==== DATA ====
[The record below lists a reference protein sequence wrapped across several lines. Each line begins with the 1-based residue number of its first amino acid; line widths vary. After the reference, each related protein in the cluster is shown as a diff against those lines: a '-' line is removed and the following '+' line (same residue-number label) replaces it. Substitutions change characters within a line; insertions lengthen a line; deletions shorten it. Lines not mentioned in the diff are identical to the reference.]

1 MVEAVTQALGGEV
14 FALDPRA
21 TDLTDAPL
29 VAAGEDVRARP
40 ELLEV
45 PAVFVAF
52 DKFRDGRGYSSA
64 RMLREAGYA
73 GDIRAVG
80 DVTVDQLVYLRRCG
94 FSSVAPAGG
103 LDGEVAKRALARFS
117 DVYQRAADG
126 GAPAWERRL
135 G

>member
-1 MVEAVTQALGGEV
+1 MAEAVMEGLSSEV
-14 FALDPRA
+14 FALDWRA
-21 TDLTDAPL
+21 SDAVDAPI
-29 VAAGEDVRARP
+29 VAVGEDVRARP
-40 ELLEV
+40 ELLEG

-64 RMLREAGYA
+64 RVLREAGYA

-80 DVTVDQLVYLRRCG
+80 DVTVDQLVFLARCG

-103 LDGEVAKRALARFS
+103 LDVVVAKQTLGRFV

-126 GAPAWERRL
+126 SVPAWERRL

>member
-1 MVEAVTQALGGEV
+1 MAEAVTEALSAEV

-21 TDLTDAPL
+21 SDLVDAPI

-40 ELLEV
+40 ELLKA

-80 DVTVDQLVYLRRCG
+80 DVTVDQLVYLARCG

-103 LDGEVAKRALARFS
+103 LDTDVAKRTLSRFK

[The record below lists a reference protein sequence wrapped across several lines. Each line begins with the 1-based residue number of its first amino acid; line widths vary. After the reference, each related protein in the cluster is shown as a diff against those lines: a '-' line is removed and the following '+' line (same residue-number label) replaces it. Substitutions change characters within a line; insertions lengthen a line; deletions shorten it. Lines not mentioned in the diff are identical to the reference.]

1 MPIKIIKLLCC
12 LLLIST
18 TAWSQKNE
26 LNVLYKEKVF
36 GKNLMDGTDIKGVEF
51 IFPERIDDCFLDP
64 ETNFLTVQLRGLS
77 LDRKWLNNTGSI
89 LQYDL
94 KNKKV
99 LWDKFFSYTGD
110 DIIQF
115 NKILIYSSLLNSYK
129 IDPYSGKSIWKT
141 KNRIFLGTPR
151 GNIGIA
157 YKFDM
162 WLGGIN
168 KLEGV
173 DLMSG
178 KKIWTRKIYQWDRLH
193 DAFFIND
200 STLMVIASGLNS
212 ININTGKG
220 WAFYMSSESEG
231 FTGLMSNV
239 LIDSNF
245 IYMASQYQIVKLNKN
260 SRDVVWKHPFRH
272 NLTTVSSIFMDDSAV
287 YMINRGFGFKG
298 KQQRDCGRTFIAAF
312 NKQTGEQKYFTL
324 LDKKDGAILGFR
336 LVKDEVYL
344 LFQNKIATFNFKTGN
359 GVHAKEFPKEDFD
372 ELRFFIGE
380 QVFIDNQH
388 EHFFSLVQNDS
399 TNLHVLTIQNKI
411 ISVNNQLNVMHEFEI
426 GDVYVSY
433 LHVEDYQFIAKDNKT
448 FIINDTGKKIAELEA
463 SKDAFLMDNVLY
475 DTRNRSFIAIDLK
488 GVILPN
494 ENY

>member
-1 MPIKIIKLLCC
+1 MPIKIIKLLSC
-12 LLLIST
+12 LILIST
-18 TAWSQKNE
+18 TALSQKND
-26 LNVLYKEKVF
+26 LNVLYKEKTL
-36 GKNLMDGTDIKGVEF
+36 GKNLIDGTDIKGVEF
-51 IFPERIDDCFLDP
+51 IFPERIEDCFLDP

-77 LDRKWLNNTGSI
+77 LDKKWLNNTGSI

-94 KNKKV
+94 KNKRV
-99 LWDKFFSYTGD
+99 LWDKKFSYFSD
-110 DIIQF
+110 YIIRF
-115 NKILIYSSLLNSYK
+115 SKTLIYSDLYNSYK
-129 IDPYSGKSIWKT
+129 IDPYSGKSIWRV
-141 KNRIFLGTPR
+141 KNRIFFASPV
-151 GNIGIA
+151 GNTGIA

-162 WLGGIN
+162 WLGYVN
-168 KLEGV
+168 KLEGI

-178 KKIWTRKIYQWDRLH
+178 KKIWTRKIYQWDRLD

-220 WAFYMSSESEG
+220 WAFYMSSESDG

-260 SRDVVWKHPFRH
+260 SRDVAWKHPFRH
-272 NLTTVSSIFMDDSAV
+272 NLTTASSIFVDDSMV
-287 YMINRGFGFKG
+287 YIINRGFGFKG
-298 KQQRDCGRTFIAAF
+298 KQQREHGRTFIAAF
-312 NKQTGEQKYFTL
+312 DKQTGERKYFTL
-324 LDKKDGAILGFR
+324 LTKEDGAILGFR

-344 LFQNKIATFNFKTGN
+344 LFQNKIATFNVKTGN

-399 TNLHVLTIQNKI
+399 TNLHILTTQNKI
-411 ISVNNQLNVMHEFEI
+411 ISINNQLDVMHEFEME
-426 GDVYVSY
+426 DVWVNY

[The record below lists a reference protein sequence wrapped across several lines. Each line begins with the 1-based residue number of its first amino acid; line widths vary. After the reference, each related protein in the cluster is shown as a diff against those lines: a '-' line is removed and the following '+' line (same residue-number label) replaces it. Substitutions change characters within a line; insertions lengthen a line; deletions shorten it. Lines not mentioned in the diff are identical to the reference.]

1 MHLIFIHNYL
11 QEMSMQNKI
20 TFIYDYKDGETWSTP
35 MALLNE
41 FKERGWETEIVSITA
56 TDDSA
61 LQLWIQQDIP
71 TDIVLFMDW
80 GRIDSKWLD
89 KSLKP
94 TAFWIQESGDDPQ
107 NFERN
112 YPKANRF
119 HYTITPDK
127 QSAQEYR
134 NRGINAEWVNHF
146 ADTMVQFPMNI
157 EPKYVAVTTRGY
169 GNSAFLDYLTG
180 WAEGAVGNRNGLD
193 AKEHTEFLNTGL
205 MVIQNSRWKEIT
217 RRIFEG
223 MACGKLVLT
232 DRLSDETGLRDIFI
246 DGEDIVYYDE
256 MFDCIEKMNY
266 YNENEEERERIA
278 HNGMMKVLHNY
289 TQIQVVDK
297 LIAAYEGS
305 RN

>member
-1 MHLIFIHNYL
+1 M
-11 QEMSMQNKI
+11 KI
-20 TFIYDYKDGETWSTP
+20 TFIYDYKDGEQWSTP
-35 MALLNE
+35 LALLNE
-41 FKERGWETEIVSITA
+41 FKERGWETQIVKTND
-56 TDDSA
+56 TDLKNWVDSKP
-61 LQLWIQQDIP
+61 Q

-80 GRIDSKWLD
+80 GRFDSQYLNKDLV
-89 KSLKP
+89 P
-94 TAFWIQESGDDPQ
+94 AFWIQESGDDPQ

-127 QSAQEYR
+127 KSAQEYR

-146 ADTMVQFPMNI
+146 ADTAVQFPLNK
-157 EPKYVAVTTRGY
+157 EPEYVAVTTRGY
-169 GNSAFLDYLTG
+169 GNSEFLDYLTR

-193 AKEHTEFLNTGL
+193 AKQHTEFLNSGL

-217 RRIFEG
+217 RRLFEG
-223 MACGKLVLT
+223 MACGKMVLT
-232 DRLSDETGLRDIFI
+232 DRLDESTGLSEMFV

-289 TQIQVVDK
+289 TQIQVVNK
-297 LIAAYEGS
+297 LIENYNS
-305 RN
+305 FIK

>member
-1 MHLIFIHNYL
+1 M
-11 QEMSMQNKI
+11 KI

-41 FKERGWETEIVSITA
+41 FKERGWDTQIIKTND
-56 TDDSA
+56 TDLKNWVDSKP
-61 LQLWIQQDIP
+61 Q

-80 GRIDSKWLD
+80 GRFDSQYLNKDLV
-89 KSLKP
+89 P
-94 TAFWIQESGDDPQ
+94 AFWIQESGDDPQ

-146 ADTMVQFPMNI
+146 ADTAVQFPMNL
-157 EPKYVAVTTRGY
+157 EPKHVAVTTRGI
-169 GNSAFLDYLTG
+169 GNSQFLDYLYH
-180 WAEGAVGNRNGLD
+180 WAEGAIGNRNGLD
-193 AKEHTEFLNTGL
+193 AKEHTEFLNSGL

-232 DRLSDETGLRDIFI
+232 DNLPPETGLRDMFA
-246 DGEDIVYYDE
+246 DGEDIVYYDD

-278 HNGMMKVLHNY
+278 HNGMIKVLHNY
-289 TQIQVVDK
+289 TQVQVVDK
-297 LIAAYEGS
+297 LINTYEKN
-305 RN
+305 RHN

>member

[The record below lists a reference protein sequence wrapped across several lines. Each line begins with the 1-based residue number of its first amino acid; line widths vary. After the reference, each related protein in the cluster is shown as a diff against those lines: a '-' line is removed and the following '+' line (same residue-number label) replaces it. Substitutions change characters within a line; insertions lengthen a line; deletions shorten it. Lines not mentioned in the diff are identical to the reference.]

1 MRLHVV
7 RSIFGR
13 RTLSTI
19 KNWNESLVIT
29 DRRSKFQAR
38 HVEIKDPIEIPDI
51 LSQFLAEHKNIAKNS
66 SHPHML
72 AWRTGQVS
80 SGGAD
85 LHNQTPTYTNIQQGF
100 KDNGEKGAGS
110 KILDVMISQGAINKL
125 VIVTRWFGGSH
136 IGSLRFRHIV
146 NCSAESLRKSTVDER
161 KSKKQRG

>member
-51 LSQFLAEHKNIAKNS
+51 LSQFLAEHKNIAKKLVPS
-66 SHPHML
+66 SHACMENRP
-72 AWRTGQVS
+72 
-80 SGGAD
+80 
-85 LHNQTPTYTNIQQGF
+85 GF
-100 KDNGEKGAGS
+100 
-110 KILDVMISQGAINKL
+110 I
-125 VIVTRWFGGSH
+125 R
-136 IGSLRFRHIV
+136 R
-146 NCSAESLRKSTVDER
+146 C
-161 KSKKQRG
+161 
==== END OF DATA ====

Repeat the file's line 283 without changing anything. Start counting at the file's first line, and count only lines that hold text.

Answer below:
110 KILDVMISQGAINKL